George H. W. Bush was at one point rated among the most popular presidents ever. Just two years later he was defeated by a relatively unknown Governor of from a small state who was mired in scandal throughout his campaign. Bush was criticized during his campaign for lacking in big picture efforts, and admitted he had problems with “that vision thing”. A reasonable manager and task master, Bush failed to convince the American people that he had a compelling vision of where he wanted to lead the country (among other issues), and failed to win a second term.
Last Tuesday’s elections underscored Georgia’s current need for that vision thing. Governor Perdue spent 8 years as a caretaker governor. He openly expressed to those who questioned the lack of big initiatives that he believed he replaced a very “activist governor” and that the people of Georgia weren’t ready for another. He certainly didn’t violate that philosophy.
Now two years into his successor’s term, Georgia’s overriding philosophy of government can best be described as “Jobs!”. This is little more than a catchphrase too often used to enable legislation designed to benefit the selected few rather than to better the state as a whole.
The transportation sales tax referendums which failed in all but three regions of the state are generally criticized because they tried to put too many people together in regions that don’t have common goals. A contrarian view is that the regions weren’t too large, but that they were too small to allow for that vision thing.
The three regions that passed the new taxes are contiguous, and stretch from Augusta to Macon to Columbus. Had there been a better vision that encompassed the needs of the state, these same people could be building a fall line freeway over the next 10 years instead of improving a disjointed set of local roads.
Likewise, the Atlanta region was bitterly divided over the expansion of transit to serve an area which contains more than half of the state’s population. One of the most popular proposals for transit – a commuter rail concept known as the Brain Train – was not included on the list. Cheaper than the Beltline around Atlanta or the short MARTA rail expansion into the Emory area, the Brain Train would have connected the Atlanta University complex, Georgia Tech, Gwinnett College, and the University of Georgia by using commuter rail over existing rail track. This path covered three regions, however, and was thus not a project eligible for consideration for the T-SPLOST regional lists.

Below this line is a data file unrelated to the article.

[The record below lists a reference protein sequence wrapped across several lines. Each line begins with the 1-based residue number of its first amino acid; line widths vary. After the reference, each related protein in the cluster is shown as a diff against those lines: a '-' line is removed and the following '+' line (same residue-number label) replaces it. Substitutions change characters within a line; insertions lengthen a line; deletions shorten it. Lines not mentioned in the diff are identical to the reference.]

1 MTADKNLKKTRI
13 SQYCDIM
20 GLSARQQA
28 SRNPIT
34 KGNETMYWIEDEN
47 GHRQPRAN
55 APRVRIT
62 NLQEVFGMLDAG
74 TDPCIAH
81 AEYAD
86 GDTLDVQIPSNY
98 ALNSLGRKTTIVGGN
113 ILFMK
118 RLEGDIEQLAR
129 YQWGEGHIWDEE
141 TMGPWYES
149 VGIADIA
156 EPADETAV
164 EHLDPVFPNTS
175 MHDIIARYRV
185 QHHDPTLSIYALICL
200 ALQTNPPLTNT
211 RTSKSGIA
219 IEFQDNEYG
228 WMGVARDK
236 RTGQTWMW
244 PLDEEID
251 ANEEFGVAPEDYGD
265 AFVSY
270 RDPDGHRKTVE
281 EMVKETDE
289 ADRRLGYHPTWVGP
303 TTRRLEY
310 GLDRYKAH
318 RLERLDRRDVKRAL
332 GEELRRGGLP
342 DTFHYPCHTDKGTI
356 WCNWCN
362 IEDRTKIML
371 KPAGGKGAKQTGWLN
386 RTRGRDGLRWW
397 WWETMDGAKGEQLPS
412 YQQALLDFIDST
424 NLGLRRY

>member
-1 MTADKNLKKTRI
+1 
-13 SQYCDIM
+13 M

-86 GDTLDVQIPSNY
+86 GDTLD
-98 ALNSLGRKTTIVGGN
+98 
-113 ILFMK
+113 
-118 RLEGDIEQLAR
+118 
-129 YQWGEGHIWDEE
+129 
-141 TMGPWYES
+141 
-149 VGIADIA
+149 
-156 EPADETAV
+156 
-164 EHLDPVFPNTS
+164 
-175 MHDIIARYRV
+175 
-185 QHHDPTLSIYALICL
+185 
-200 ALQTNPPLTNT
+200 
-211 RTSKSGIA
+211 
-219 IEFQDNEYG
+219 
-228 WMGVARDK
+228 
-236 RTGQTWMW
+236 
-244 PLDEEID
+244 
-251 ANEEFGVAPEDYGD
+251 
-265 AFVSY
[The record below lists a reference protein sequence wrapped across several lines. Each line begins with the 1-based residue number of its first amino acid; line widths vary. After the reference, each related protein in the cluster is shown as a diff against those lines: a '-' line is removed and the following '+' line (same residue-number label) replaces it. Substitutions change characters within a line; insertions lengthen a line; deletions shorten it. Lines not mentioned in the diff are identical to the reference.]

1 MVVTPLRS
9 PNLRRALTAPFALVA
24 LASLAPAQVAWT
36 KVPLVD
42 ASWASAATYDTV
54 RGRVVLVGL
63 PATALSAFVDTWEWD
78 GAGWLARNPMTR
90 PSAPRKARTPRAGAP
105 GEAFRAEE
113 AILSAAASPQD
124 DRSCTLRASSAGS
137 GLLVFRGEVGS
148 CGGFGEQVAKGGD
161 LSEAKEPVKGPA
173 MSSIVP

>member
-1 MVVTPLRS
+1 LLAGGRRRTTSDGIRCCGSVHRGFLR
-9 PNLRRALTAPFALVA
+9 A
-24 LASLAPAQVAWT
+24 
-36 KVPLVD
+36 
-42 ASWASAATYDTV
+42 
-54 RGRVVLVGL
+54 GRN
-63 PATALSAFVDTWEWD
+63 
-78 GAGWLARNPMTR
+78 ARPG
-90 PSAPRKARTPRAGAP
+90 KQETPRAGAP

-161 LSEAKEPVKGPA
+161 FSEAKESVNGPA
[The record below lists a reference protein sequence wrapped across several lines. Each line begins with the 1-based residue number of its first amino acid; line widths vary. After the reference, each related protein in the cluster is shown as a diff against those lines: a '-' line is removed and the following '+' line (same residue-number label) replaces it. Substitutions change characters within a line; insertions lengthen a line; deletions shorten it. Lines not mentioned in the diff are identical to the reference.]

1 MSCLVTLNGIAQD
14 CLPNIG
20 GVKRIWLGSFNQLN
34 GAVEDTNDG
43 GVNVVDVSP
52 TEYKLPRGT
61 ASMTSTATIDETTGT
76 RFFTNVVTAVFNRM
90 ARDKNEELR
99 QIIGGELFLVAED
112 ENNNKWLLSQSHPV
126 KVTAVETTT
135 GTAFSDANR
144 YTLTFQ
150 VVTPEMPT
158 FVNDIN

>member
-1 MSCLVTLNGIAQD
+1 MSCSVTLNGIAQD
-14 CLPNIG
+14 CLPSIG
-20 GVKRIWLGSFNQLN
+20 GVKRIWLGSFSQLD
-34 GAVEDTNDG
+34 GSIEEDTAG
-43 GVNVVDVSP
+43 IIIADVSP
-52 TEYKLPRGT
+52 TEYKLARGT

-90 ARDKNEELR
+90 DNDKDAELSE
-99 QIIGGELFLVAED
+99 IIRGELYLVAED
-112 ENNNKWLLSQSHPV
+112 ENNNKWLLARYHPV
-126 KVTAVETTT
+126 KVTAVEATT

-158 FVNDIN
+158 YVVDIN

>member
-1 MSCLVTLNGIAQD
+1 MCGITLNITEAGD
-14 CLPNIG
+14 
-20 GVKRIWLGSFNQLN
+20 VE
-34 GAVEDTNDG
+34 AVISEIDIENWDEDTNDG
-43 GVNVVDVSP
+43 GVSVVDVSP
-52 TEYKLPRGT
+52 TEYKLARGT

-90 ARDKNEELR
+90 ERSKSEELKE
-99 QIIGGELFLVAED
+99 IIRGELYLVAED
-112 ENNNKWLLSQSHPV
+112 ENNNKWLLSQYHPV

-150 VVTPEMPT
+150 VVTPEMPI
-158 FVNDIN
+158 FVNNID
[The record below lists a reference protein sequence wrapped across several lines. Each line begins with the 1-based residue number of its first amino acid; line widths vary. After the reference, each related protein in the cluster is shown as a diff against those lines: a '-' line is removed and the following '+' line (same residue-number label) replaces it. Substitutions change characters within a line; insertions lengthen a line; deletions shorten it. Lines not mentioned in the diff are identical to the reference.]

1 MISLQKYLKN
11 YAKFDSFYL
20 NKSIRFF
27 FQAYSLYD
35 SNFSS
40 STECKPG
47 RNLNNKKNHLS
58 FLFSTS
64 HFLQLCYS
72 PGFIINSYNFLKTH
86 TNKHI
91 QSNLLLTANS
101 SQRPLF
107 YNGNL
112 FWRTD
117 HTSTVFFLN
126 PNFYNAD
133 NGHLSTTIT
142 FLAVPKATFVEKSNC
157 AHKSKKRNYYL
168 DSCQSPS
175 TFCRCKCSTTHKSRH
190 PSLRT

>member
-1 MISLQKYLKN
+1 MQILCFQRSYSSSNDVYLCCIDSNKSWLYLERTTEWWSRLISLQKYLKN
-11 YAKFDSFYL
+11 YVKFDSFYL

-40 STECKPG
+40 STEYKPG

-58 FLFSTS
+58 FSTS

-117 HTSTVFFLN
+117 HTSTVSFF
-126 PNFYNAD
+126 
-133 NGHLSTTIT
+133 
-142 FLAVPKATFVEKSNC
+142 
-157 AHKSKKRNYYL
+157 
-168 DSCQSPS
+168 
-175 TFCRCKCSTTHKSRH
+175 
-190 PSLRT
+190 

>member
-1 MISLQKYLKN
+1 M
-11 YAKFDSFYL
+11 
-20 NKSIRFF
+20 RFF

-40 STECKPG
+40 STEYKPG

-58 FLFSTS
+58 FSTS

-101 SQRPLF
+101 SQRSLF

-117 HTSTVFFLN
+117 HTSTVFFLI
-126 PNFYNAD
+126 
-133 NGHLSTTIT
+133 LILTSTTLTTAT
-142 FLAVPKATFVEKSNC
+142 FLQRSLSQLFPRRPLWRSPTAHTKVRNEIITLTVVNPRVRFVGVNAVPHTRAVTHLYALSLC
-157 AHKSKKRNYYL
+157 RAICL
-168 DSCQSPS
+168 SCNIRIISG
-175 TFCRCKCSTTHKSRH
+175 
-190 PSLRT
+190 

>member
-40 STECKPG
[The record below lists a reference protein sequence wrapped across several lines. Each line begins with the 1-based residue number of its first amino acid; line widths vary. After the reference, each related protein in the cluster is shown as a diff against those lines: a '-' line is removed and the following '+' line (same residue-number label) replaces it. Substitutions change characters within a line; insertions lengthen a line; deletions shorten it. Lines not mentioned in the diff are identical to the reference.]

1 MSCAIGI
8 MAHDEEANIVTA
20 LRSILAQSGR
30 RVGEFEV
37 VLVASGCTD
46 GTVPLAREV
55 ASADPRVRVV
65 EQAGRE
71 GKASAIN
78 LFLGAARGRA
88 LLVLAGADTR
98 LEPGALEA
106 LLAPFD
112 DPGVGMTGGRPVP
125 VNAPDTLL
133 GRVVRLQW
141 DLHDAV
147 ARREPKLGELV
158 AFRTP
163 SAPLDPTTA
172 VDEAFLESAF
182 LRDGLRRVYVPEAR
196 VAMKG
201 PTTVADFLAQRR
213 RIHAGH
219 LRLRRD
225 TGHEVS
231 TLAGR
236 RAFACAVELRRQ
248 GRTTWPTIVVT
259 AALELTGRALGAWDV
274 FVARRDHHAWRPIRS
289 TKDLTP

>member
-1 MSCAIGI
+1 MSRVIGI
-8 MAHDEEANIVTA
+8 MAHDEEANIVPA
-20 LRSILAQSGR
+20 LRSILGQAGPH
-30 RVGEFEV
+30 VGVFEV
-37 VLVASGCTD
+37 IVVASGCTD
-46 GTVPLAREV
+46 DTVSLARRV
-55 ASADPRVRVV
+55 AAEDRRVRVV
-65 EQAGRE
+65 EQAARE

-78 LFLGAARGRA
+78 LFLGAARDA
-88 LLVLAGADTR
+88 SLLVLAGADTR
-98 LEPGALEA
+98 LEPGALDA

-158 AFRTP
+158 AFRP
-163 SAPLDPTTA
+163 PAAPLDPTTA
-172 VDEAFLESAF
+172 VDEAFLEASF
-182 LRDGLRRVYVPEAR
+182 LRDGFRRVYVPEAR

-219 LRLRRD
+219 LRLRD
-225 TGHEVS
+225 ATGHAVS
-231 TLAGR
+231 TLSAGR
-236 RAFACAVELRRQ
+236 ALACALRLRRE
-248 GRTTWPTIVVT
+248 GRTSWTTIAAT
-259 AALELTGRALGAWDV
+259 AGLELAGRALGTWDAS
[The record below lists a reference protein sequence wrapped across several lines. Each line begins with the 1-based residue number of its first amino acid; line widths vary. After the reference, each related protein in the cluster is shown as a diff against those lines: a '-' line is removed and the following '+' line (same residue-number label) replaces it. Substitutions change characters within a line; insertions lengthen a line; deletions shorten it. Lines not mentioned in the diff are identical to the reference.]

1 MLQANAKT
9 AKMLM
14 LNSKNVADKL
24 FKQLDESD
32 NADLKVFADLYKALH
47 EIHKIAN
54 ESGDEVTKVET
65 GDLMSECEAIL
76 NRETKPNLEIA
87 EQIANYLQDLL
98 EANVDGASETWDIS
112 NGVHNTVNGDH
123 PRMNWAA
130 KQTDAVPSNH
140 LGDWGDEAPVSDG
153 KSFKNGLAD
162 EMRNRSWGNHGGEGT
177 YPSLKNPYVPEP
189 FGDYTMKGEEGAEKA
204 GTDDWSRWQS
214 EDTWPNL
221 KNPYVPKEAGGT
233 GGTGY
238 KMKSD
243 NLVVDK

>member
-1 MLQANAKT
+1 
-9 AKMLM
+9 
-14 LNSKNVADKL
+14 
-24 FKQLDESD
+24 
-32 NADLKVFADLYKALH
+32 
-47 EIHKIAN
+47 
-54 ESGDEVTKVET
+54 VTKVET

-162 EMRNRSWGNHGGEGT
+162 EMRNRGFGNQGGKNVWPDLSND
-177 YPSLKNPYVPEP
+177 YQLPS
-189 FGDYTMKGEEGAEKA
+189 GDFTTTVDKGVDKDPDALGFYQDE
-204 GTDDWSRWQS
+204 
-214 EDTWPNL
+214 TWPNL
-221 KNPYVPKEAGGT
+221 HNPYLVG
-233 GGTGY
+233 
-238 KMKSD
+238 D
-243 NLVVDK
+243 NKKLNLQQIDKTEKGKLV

Governor Deal made it very clear the day after the failed vote that the expansion of rail was off the table. Again, this presents more vision problems. After all, the City of Atlanta in partnership with state agencies are rapidly at work on redevelopment of “the gulch”, an area of rail beds in Downtown Atlanta that occupies the area between Underground Atlanta and Phillips Arena/CNN Center.
Plans are moving ahead to build a huge multi-modal terminal to support MARTA, bus service, and commuter rail, along with additional vertical construction for office towers to anchor more workers downtown. With Governor Deal now attempting to appease his suburban Atlanta base, it remains to be seen why this project is needed if there is no coherent, long term plans for additional rail at the city’s urban core. Yet the project has been a pet for interested developers for some time, so it plows ahead. It will, we are told, create “Jobs!”.
Rail must be brought into the conversation when discussing Georgia’s traffic problems and future. Freight is also a factor here. With Savannah’s port nearing expansion, more goods will need to be moved through the state. Trucks or trains are the options. Without expanding rail capacity, more trucks will be on the roads. Without alternate routes like a Fall Line Freeway, those trucks will end up in Atlanta.
Congressman Lynn Westmoreland will be visiting Kia’s manufacturing plant in West Point to highlight the need for rail expansion to grow Georgia’s manufacturing base on Thursday. It’s not comprehensive, but it’s a piece of the vision thing. Additional rail capacity expands options for commuter and passenger rail. More importantly, it also removes freight from our roads by reducing truck traffic.
We need more pieces like this to get the big picture. And we need leadership on this issue to make that happen.
It is time we view transportation holistically from the state level. This is not about local control. This is about how we move people and goods around the state in the most efficient manner possible. If this problem were addressed reasonably and boldly, then we would need a lot less press releases from timid politicians proclaiming “Jobs!”.